Squire's Quest by Judith B. Glad

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Sixteen-year-old Merlin Lachlan dreams of knight errantry, but with only one eye, doubts he'll ever be more than a squire--a knight-in-training. He soon has the opportunity to play the hero when he befriends Calista Smith, a girl-child traveling alone to her father in Montana.

Eight years later Merlin receives a telegram from Callie, a cry for help. Her father is taking her to an unknown destination, possibly to a fate worse than death. Abandoned at the depot in Cheyenne, along and virtually penniless, Callie finds work. When Merlin arrives he finds not a damsel in distress but a woman standing on her own two feet. Still, she is Callie, and he has a tender memory of her. As she has of him.

Merlin weds Callie to ensure that her father will have no more control over her fate. Thwarted, Lem Smith seeks revenge and ends their brief idyll with fire and blood and terror. Afterward Merlin has no memory of her, beyond what his friends tell him. Callie is captive and helpless. Each believes the other dead.

Time heals most wounds, but not broken hearts. Callie escapes from her father and builds a life for herself. Merlin returns home, all of his youthful dreams shattered. Until a child's smile awakens old memories, and a family calls to its own.


She was in bed when he came in, chilled to the bone. The enamel kettle held tea and it was hot, so Merlin poured himself a cup and sat at the table to drink it. Except for the sound of the wind in the eaves, the cabin was silent.

The floor's too doggone hard. And cold. Wish I knew where that draft was coming from. His bedroll was still in the corner where he'd left it this morning. The last thing he wanted to do was crawl between those cold blankets and shiver all night long.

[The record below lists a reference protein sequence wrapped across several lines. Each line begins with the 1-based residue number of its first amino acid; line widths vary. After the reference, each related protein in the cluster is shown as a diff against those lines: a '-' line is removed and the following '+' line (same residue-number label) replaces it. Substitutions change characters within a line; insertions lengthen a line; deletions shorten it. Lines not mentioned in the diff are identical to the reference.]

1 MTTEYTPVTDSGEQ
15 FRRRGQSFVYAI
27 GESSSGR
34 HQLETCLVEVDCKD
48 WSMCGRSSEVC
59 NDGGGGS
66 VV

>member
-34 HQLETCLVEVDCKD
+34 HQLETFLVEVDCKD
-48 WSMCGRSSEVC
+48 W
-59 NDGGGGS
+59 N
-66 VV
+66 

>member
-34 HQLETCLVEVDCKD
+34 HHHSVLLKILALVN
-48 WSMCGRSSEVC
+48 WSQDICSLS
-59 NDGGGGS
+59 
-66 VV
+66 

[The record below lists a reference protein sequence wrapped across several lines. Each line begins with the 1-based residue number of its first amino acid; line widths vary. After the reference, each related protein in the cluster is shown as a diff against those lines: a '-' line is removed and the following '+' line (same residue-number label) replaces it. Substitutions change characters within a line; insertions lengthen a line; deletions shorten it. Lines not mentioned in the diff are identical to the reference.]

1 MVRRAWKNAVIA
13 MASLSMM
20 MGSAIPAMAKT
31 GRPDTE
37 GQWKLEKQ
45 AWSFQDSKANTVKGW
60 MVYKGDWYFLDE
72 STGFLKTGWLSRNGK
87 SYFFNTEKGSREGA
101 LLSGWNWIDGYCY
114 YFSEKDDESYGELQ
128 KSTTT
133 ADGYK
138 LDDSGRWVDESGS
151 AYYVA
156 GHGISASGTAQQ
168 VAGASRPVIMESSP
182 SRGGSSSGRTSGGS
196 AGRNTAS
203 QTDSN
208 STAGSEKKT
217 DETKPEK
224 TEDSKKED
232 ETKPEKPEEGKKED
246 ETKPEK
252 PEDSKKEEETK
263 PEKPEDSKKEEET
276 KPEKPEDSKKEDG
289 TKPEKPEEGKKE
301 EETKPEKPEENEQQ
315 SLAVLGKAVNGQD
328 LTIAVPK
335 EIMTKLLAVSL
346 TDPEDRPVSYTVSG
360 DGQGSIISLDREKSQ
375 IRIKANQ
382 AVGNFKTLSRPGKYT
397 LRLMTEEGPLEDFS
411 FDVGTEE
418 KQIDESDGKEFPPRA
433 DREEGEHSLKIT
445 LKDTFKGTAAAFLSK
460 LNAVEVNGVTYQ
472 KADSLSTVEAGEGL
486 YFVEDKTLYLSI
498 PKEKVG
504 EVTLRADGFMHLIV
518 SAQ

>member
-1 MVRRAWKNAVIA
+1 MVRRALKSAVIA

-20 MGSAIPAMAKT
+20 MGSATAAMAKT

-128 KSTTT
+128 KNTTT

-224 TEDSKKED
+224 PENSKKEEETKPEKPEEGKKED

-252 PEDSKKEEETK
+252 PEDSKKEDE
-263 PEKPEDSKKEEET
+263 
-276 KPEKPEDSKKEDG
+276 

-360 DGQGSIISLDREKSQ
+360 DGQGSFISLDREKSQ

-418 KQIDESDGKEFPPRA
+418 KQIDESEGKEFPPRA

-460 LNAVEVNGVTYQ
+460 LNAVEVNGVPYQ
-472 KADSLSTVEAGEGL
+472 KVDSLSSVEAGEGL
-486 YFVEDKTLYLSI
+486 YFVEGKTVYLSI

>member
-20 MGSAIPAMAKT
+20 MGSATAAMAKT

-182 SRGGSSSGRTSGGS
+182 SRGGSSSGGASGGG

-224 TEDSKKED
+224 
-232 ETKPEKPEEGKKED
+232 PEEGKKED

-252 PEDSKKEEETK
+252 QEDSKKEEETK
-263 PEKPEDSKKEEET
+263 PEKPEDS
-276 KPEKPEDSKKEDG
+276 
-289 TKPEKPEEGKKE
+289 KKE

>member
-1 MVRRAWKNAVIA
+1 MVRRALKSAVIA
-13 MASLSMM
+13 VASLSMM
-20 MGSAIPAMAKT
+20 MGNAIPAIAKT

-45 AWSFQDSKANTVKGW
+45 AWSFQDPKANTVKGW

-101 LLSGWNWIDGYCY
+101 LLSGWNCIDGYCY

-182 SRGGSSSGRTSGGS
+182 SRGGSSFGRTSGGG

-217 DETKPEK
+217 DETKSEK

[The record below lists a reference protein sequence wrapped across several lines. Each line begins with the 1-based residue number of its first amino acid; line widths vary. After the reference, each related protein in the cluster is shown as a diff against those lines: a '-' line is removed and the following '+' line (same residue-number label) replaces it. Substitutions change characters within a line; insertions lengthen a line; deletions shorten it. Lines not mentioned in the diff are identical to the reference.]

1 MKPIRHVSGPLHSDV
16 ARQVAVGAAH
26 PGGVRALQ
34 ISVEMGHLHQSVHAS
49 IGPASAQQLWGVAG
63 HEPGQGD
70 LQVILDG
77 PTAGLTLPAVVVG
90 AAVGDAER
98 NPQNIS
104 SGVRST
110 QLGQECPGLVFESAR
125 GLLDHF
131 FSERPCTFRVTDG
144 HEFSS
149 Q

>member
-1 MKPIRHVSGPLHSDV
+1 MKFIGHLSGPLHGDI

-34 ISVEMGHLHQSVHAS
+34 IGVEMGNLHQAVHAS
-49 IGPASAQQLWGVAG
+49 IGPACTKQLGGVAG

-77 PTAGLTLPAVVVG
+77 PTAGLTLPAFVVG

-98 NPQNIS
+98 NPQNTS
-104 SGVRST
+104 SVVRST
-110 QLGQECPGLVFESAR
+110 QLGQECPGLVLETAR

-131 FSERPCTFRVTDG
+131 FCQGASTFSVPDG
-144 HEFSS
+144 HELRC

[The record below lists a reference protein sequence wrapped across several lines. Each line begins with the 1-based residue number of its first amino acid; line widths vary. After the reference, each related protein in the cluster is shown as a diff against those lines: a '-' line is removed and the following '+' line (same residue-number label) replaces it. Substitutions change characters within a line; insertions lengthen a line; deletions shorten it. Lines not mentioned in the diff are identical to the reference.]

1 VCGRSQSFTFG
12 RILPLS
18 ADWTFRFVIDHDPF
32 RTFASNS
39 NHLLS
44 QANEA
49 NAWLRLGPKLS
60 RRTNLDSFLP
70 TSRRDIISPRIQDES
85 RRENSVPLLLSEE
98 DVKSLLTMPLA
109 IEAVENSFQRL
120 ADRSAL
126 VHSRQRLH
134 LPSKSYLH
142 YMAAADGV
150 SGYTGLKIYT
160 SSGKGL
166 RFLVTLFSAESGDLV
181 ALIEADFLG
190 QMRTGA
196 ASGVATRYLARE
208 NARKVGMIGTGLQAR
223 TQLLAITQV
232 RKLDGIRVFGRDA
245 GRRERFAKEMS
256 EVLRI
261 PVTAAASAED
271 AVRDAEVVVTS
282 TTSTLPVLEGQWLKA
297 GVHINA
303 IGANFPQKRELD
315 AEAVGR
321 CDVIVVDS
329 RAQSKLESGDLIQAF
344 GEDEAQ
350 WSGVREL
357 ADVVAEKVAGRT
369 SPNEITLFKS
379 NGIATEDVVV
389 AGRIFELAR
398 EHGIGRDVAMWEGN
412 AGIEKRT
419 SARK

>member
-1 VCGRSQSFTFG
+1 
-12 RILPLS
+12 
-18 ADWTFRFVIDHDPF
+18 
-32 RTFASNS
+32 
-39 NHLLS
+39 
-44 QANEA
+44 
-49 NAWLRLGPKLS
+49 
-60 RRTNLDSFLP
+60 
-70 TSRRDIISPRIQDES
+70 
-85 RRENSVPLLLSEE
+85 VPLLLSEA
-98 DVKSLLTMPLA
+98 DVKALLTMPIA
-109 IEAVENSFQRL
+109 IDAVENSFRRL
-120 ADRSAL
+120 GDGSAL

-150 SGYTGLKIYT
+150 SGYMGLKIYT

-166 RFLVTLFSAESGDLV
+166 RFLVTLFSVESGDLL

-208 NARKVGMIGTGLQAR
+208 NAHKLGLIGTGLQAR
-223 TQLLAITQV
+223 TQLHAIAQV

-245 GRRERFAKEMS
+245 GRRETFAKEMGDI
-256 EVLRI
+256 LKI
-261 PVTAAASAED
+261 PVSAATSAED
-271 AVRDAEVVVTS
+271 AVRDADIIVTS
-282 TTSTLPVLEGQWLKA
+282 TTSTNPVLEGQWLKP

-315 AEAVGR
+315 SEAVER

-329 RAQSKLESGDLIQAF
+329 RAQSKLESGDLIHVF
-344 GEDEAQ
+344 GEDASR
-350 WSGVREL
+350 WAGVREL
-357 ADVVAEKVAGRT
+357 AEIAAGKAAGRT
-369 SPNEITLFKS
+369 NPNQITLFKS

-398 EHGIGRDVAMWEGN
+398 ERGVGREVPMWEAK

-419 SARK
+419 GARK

We didn't just sleep alongside each other. We slept in the same bed. No reason we can't do it again.

No reason except he wasn't sure he could keep his hands off of her. Ever since she'd spoken the word bath, he'd been picturing her naked. He knew what she'd look like, knew how her breasts would feel, filling his hands like fat grapefruit, but softer, and ever so much sweeter. He knew how she'd smell, when he buried his face in her long, thick hair, because he'd never forgotten the faint hint of musk mixed with spice she always had about her, even after a hard, sweaty day's work.

Most of all, he knew what she'd taste like, when he sampled her dark, secret places.

"Great God! What a fool." He leapt to his feet and stomped to the corner. Kicking his bedroll into place, he bent to open it.

"Merlin? Did you need something?" Her voice was soft and whispery with sleep.

Yes. I need you.

"Stubbed my toe. Go back to sleep."

"Uh-huh. G'night."

He washed himself, just a lick and a promise, because he was too lazy to heat up a bucket of water this time of night. Usually he got himself a bath and a shave every third day whenever he was anywhere near a barbershop. Tomorrow he'd shave, but the bath would have to wait. He'd be a fool to leave her alone in town.

All night long, whenever he woke, he strained to hear her breathe. The wind defeated him, growing stronger by the hour. Sometime in the wee hours, he stood and dragged his bedroll to the edge of the hearth. That blasted draft had found him again, and his feet were like blocks of ice. His body grew warmer then, but he was a long time sleeping. All the while he listened, and heard every rustle, every sigh, from behind the canvas curtain that was as strong a barrier as iron bars.

She's not a sometime woman. She's for always.

He wasn't sure yet if he was ready for always.

  • Published by: Uncial Press

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